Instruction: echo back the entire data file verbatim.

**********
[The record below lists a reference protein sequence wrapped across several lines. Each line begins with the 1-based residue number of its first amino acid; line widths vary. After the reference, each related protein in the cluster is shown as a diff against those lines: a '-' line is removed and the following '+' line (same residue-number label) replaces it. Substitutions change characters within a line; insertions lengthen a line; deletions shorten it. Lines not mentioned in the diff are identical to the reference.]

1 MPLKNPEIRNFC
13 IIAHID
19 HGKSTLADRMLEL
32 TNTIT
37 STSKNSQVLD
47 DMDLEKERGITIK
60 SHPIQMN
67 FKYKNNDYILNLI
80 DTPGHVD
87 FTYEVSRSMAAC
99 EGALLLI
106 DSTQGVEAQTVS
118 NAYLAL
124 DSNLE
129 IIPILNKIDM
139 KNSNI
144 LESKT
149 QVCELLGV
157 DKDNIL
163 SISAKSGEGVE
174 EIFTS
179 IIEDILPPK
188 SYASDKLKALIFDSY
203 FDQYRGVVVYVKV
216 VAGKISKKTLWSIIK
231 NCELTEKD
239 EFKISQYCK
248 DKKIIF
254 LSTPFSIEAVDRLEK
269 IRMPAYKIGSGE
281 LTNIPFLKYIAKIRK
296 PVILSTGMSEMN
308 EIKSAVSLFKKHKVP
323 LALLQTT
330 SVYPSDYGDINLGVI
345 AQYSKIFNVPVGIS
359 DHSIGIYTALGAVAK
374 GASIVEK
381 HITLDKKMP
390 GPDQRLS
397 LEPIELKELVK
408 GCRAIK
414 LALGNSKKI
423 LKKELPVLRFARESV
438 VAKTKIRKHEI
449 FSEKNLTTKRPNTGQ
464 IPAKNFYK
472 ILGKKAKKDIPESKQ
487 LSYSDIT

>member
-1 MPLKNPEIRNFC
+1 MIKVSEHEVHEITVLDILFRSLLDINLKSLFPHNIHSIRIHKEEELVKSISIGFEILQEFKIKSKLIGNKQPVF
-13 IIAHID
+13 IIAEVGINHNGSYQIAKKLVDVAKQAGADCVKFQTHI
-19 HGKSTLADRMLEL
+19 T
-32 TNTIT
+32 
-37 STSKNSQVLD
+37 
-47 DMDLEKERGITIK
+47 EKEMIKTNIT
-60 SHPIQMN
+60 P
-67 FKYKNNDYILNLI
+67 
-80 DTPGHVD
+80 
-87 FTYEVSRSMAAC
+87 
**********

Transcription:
[The record below lists a reference protein sequence wrapped across several lines. Each line begins with the 1-based residue number of its first amino acid; line widths vary. After the reference, each related protein in the cluster is shown as a diff against those lines: a '-' line is removed and the following '+' line (same residue-number label) replaces it. Substitutions change characters within a line; insertions lengthen a line; deletions shorten it. Lines not mentioned in the diff are identical to the reference.]

1 MPLKNPEIRNFC
13 IIAHID
19 HGKSTLADRMLEL
32 TNTIT
37 STSKNSQVLD
47 DMDLEKERGITIK
60 SHPIQMN
67 FKYKNNDYILNLI
80 DTPGHVD
87 FTYEVSRSMAAC
99 EGALLLI
106 DSTQGVEAQTVS
118 NAYLAL
124 DSNLE
129 IIPILNKIDM
139 KNSNI
144 LESKT
149 QVCELLGV
157 DKDNIL
163 SISAKSGEGVE
174 EIFTS
179 IIEDILPPK
188 SYASDKLKALIFDSY
203 FDQYRGVVVYVKV
216 VAGKISKKTLWSIIK
231 NCELTEKD
239 EFKISQYCK
248 DKKIIF
254 LSTPFSIEAVDRLEK
269 IRMPAYKIGSGE
281 LTNIPFLKYIAKIRK
296 PVILSTGMSEMN
308 EIKSAVSLFKKHKVP
323 LALLQTT
330 SVYPSDYGDINLGVI
345 AQYSKIFNVPVGIS
359 DHSIGIYTALGAVAK
374 GASIVEK
381 HITLDKKMP
390 GPDQRLS
397 LEPIELKELVK
408 GCRAIK
414 LALGNSKKI
423 LKKELPVLRFARESV
438 VAKTKIRKHEI
449 FSEKNLTTKRPNTGQ
464 IPAKNFYK
472 ILGKKAKKDIPESKQ
487 LSYSDIT

>member
-1 MPLKNPEIRNFC
+1 MIKVSEHEVHEITVLDILFRSLLDINLKSLFPHNIHSIRIHKEEELVKSISIGFEILQEFKIKSKLIGNKQPVF
-13 IIAHID
+13 IIAEVGINHNGSYQIAKKLVDVAKQAGADCVKFQTHI
-19 HGKSTLADRMLEL
+19 T
-32 TNTIT
+32 
-37 STSKNSQVLD
+37 
-47 DMDLEKERGITIK
+47 EKEMIKTNIT
-60 SHPIQMN
+60 P
-67 FKYKNNDYILNLI
+67 
-80 DTPGHVD
+80 
-87 FTYEVSRSMAAC
+87 